The rebirth of Belfast apparently couldn’t be achieved without a magical grab bag of festivals. The next six weeks offers festival-goers the option to celebrate songwriters, St. Patrick, and cinema through the diverse media of Irish reggae (in Irish), dodgeball, and documentary filmmaking. The fact that the most established festival, Belfast Festival at Queens, is fighting for survival hasn’t stemmed the proliferation of thematic explorations of Belfast’s renaissance.
Although the financially strapped Belfast Festival has been running for forty-five years, the majority of the festival upstarts are children of the post-Good Friday Agreement era. This week features the 3rd Annual Belfast-Nashville Songwriters’ Festival, which allegedly occurs simultaneously in Nashville. Events begin on Wednesday, February 21st with concerts and songwriting workshops running until Sunday, February 25th as well as a photography exhibition documenting Belfast and Nashville musicians that will be on display at the Black Box until March 3rd.
When I read about this festival last year, it intrigued me, but not enough to go to any of the events. This year, however, I will be going to the Nanci Griffith show (she’s at the Black Box on Friday and The King’s Head on Saturday. My picks for the five-day festival would be as follows:
Wednesday, February 21st:
A Diamond from a Piece of Coal: This is a song-writing workshop with Shay Healy at Madison’s Hotel Cellar, 59 Botanic Avenue, from 7 to 8pm. Even though I don’t know who Shay Healy is, I really liked the peppy, inspiring copy describing the event in the festival brochure, which assures the four pound charge will offer: “A pro-active session to write a full song with whoever shows up and keep on pushing it around and refining it until it is a diamond. The session is about learning to stretch as writers.” Who could turn down the opportunity to leave Madison’s both literarily limber and with their very own four-carat song?
Thursday, February 22nd:
Bluegrass Legends Concert: Lord love the luthier that created the mandolin. I just love it. Everything sounds better when played on a mandolin. And then there’s the banjo. Don’t even get me started. The festival brochure reminds readers that the Scots-Irish settled in Appalachia and thus are responsible for bluegrass and so much more, such as Andrew Jackson. But since he’s not showcased here, we’ll have to settle for Thursday’s homage to the Scottish influence on music with the locally-based Broken Strings Band, Scotland’s very own Rod Paterson, and 2004 winner of the Best Song in Ulster Scots at, of course, the Belfast Nashville Songwriters’ Festival, Pauline Nelson. Check the show out at Madison’s at 9pm.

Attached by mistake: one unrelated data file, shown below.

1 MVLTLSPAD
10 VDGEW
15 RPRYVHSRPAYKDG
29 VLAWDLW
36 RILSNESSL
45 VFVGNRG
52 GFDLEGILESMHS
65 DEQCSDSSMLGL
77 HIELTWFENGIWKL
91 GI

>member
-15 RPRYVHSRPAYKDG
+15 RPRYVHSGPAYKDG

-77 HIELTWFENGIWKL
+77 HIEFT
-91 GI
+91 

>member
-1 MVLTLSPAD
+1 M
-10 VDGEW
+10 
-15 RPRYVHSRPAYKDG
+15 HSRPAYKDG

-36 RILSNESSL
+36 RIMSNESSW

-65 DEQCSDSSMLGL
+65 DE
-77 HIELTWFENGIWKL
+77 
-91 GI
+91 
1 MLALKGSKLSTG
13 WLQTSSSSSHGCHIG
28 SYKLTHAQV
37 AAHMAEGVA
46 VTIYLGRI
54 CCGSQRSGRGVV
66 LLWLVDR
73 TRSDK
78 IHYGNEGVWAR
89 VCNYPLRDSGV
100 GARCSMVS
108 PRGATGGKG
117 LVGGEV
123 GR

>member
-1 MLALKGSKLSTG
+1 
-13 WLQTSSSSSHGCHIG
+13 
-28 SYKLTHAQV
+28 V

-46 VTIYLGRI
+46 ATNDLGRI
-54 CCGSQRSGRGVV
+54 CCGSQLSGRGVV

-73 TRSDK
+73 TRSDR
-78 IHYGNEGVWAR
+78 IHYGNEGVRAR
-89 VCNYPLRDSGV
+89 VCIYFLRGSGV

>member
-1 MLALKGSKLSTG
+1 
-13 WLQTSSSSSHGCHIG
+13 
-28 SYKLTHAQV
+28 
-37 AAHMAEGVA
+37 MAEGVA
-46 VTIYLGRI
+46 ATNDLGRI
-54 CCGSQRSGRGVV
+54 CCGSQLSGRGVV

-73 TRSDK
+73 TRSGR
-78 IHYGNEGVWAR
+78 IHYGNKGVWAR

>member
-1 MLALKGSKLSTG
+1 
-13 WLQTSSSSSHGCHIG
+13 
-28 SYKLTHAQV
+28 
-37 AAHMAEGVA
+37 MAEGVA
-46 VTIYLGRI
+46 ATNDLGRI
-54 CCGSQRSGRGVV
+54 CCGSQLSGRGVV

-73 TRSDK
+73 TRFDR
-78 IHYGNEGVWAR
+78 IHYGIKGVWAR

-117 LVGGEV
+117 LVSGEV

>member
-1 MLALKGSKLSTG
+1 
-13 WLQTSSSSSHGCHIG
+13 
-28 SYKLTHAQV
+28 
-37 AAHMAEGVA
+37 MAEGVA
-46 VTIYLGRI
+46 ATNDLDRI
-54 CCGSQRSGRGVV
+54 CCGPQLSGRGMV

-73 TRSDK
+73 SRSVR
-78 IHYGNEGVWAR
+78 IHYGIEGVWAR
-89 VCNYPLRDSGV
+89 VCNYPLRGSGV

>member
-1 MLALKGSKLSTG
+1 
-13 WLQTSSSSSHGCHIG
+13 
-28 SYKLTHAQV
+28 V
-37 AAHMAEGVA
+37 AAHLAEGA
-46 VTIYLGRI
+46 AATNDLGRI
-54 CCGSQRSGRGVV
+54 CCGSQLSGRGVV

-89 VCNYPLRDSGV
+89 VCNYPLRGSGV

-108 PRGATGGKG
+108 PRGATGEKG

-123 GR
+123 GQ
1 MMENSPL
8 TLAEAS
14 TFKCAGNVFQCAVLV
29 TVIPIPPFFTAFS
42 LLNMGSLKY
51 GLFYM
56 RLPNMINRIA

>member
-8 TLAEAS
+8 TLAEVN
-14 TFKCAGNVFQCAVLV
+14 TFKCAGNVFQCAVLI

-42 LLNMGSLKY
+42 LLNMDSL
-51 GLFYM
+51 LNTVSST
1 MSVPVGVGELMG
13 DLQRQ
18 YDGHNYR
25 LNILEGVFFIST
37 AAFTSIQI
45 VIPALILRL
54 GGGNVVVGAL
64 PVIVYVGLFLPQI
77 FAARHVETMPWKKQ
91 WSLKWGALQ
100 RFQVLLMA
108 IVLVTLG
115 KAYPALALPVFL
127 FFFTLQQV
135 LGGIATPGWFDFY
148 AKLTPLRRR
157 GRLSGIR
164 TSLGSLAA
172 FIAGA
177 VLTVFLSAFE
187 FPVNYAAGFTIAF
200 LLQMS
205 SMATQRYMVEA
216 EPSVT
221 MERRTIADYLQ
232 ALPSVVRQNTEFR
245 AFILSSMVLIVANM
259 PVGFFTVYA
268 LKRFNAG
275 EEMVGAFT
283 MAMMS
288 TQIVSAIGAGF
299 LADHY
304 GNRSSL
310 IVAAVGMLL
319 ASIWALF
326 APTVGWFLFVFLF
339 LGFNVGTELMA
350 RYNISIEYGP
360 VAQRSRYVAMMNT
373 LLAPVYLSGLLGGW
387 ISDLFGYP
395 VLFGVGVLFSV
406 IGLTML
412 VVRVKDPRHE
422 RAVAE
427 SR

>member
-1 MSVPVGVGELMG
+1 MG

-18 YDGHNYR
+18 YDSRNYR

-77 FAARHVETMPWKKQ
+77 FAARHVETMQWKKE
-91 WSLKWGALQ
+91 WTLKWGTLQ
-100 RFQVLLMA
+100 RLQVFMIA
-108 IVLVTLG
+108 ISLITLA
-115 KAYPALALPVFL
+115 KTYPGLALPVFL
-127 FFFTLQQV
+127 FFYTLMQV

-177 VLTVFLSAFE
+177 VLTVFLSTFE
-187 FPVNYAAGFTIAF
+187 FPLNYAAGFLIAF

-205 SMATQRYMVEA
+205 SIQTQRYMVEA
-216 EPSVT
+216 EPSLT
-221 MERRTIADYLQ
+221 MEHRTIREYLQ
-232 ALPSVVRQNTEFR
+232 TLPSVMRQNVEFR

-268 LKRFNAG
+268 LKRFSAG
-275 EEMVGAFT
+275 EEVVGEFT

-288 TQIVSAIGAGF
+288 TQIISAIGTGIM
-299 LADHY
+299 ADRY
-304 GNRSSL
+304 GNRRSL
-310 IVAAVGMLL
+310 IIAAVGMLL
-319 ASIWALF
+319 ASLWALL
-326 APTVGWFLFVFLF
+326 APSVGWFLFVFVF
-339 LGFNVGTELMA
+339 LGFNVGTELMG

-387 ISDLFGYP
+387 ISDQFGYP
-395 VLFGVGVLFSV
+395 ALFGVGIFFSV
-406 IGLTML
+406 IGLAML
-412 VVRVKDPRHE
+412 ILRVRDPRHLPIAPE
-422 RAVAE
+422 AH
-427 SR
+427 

Friday, February 23rd:
Bréag : Although I already have tickets to Nancy Griffith on Friday, I would almost give those up to hear what reggae sounds like in the Irish language. If you’d like to experience what is sure to be a unique musical event, check out Bréag, part of Belfast’s “small but loyal reggae scene” at the Basement of McHugh’s Bar, 29 Queens Square, at 9 pm.
Saturday, February 24th:
Lee Roy Parnell and Nanci Griffith: Since it’s a weekend and you have plenty of time, why not pick up some slide guitar skills from Lee Roy Parnell at the Belfast Guitar Emporium from 5:30 to 6:30. Or just say you did cause it sounds pretty cool. If you’re still into country music, go see Nanci Griffith, one of the voices of the three sirens from O Brother Where Art Thou, at the Kings Head at 8pm.
Sunday, February 25:
Lee Roy Parnell and Colin Hay: If you didn’t get enough of Lee Roy Parnell when he was teaching you everything he ever knew about the slide guitar in one hour, go hear him at the John Hewitt Bar, starting at 3pm. Afterwards, you can mosey on down to the Black Box to check out the photography exhibition and find out the answer to the question that has surely been plaguing you for months, “Whatever happened to Australian recording star and former front-man for Men at Work, Colin Hay? Ponder no longer cause he’s at the Black Box at 8 pm. If you’re really really lucky, he might even sing “Who Can it Be Now.”
(Photo above taken by Jett at the Black Box, one of the festival venues).